Bentley celebrates 70 years of design department – as it prepares to move to new location to make luxury electric limousines
From pen-and-ink sketches and watercolors to the latest immersive virtual reality technology, Bentley is celebrating 70 years of its design department – as it prepares to move to a new location to make luxury electric limousines.
The first Bentley designed by Crewe was the R-Type Continental in 1951. The company’s design department has grown tenfold to 50 in less than three decades.
Innovation: From pen-and-ink sketches and watercolors to the latest immersive virtual reality technology, Bentley celebrates 70 years of design department
Andreas Mindt, Bentley’s design director, said: “This is where iconic Bentleys were made — beautiful cars that have stood the test of time and continue to inspire our styling cues to this day.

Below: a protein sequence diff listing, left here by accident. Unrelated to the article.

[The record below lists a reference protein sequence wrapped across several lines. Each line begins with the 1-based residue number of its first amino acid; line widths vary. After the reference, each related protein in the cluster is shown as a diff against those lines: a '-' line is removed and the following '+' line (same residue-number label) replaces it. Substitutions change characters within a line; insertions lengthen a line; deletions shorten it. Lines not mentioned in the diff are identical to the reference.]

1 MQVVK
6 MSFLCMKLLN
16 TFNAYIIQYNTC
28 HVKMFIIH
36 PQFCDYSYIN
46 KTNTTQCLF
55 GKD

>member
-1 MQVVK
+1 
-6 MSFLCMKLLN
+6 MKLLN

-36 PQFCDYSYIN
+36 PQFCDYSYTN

“Our team of designers is now working on their next opportunity: creating our first battery-powered electric vehicle (BEV), which should translate and transform these classic shapes and details into a truly forward-looking design.”
Classic cars must embrace the challenge of the ‘green’ agenda
Classic and historic vehicles can still be “green” and must meet the challenge of the environmental agenda, says the new head of the campaign group recently created to promote their future.
Garry Wilson, who becomes the first chief executive of the Historic and ClassicVehicles Alliance, said: “I think we need to embrace the environmental challenge and work with lawmakers to find solutions while clearly demonstrating the environmental qualities of the classic movement. ‘
Saving the planet: classic and historic vehicles can still be ‘green’ and must meet the challenge of the environmental agenda
The classical and heritage sector contributes an estimated £18.3 billion to the economy and £3 billion in tax to the Treasury.
Garry started out as a Rover apprentice in the 1980s and worked his way up. Most recently, he helped establish the Driving the Electric Revolution Industrialization Center and the Advanced Propulsion Centre, based at Warwick University, to promote green projects in the UK.
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